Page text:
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People v. Alejandro

Supreme Court of New York, First Department

December 28, 2017

The People of the State of New York, Respondent,
Ramusa Alejandro, Defendant-Appellant.

          Seymour W. James, Jr., The Legal Aid Society, New York (David Crow of counsel), and White & Case LLP, New York (Jackson Herndon of counsel), for appellant.

          Cyrus R. Vance, Jr., District Attorney, New York (Oliver McDonald of counsel), for respondent.

          Gische, J.P., Webber, Oing, Singh, Moulton, JJ.

         Judgment, Supreme Court, New York County (Edward J. McLaughlin, J.), rendered January 19, 2016, as amended July 18, 2016, convicting defendant, after a jury trial, of assault in the second degree and petit larceny, and sentencing him to an aggregate term of five years, unanimously affirmed.

         The evidence was legally sufficient to prove that the complainant, Rosalino Luna (Luna), suffered "physical injury, " as is required to establish guilt of assault in the second degree under Penal Law § 120.05(12). "Physical injury" is "impairment of physical condition or substantial pain" (Penal Law § 10.00[9]). Luna described the pain he suffered as varying from a lot of pain to a great deal of pain. His son, Martin Luna, testified that after being struck by defendant, Luna's face "blew up" and became discolored. P.O. Ezequiel Burgos testified as to his observations of a contusion on Luna's face. Finally, the hospital records indicated bruising and swelling to Luna's face. The evidence established that Luna sustained injuries that caused pain that was "more than slight or trivial" (People v Chiddick, 8 N.Y.3d 445, 447 [2007]; see e.g. People v Samba, 97 A.D.3d 411, 413 [1st Dept 2012], lv denied 20 N.Y.3d 1065');">20 N.Y.3d 1065 [2013] [pain need not be "excruciating or incapacitating"]; People v Hodge, 83 A.D.3d 594, 595 [1st Dept 2011], lv denied 17 N.Y.3d 859');">17 N.Y.3d 859 [2011] ["(m)inor injuries causing moderate pain, " as well as injuries not requiring medical treatment, may suffice]). Further, there was legally sufficient evidence that Luna experienced these injuries and the resultant pain as a result of defendant's conduct and independent from that of codefendant Vincent Lopez. [1]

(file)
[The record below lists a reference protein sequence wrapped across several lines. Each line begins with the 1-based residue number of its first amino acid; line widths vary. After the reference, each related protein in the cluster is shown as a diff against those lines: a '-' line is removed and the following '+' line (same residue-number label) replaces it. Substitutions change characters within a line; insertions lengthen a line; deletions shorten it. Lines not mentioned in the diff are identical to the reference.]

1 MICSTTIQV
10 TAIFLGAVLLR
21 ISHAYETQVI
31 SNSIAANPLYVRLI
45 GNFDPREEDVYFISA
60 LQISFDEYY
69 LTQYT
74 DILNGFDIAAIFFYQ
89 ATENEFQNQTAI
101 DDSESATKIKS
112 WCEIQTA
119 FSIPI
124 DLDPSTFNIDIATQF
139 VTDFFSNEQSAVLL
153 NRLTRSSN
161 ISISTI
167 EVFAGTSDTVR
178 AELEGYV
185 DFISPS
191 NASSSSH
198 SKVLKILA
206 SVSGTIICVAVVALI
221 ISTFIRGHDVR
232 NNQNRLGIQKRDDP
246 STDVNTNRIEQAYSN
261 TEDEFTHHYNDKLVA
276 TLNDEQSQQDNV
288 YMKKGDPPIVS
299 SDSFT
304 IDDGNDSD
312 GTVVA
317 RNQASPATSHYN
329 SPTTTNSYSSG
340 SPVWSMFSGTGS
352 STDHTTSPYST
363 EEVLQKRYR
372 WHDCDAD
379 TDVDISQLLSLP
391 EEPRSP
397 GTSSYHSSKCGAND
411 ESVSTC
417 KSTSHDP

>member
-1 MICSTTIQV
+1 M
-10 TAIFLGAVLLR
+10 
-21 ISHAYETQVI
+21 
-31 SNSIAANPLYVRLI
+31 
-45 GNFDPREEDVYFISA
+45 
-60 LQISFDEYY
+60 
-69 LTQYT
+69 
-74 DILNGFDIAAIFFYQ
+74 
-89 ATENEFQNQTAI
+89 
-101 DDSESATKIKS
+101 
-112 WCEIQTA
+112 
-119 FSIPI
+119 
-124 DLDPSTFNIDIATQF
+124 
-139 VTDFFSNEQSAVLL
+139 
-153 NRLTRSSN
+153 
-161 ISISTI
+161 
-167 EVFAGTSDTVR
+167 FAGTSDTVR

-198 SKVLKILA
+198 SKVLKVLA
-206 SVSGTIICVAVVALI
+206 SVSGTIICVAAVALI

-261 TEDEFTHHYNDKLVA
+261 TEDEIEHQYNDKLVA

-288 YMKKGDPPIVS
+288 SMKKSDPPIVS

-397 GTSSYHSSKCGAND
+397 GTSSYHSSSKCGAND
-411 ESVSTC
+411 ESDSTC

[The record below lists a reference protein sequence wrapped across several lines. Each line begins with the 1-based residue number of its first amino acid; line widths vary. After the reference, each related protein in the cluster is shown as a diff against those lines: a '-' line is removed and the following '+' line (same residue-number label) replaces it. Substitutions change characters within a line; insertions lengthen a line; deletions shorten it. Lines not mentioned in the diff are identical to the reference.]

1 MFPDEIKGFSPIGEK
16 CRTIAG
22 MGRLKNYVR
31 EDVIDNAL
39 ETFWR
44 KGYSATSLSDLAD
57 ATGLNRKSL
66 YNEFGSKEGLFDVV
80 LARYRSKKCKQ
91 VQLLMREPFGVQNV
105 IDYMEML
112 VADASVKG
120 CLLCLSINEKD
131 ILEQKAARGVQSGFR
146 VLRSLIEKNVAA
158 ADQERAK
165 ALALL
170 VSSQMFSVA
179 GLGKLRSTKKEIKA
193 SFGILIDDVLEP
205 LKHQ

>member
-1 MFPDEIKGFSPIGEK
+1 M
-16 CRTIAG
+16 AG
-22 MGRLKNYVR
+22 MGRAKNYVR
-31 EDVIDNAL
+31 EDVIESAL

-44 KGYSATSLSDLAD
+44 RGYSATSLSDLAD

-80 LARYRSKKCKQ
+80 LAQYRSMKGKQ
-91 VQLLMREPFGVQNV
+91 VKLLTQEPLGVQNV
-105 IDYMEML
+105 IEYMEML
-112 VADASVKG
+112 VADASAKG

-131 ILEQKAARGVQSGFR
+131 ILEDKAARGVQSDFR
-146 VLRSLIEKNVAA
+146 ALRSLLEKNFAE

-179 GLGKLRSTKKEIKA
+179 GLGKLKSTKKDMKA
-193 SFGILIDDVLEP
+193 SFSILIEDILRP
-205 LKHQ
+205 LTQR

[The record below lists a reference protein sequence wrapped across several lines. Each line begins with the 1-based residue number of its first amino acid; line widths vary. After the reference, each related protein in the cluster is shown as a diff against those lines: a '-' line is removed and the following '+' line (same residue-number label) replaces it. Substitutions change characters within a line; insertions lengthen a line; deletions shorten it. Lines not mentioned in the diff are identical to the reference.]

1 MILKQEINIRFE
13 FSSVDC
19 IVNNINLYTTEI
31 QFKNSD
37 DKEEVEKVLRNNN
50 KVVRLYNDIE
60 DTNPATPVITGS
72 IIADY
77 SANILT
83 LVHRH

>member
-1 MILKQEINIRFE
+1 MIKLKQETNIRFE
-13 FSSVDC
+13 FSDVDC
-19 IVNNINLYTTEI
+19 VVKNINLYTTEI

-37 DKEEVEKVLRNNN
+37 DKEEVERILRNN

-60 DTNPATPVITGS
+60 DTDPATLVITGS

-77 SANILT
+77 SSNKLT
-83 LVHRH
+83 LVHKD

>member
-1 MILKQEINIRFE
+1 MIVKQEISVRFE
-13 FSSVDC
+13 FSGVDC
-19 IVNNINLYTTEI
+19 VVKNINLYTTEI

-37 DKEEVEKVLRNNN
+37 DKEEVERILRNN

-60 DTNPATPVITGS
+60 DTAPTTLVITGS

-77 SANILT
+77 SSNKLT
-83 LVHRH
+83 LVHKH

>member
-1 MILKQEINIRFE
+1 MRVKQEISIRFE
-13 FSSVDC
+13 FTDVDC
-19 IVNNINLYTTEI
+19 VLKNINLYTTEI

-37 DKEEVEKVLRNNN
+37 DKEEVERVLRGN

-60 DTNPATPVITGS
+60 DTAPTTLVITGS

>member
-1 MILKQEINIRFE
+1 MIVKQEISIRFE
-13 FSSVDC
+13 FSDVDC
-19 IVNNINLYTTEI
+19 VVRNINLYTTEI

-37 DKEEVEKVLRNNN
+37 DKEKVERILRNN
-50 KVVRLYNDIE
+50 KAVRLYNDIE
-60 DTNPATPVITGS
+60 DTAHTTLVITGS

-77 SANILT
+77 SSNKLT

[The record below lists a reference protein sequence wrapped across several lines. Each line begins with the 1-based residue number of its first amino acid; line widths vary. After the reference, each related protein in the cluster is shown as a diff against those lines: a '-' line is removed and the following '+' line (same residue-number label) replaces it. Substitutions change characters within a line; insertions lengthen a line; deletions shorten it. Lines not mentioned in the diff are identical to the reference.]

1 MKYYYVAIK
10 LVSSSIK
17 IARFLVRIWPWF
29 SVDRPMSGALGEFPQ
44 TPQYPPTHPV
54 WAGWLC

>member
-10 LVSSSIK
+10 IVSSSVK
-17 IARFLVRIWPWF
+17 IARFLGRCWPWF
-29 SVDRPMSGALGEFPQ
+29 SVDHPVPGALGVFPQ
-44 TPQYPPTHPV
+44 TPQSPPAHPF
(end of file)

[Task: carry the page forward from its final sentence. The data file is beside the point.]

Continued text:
The trial court did not err in denying defendant's request for a charge on justification. A defendant is entitled to a charge on justification when the charge is "supported by a reasonable view of the evidence" (People v Johnson, 75 A.D.3d 426');">75 A.D.3d 426 [1st Dept 2010]; see also People v Watts, 57 N.Y.2d 299, 301 [1982]).

         Here, the evidence did not support a reasonable belief on defendant's part that the use of physical force against him was imminent. Despite defendant's assertions, there was nothing in the record to suggest that he was surrounded and/or that Luna brandished a knife. The only testimony regarding distance came from Martin Luna, who testified that he was about three meters from Luna and defendant when the punch was thrown by defendant. Even viewing the evidence in the light most favorable to defendant, this testimony did not support the contention that defendant was "surrounded." Further, nothing in the record indicated that Martin Luna was about to use physical force against defendant.

         Defendant's argument that he was denied his right to be present at a material stage of trial when, in his absence, the court was informed of new facts regarding his prior conviction of attempted robbery, and effectively modified its ruling, is without merit.